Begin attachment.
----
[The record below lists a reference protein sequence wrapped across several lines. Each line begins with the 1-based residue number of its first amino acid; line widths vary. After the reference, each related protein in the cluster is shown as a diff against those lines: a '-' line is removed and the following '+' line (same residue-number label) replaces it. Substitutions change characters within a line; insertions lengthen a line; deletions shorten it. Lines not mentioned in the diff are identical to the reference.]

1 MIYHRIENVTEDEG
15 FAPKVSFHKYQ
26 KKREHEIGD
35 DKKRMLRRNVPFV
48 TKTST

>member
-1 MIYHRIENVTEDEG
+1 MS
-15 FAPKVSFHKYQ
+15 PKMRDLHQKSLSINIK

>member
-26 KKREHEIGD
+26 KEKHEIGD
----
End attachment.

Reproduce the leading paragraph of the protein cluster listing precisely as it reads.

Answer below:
[The record below lists a reference protein sequence wrapped across several lines. Each line begins with the 1-based residue number of its first amino acid; line widths vary. After the reference, each related protein in the cluster is shown as a diff against those lines: a '-' line is removed and the following '+' line (same residue-number label) replaces it. Substitutions change characters within a line; insertions lengthen a line; deletions shorten it. Lines not mentioned in the diff are identical to the reference.]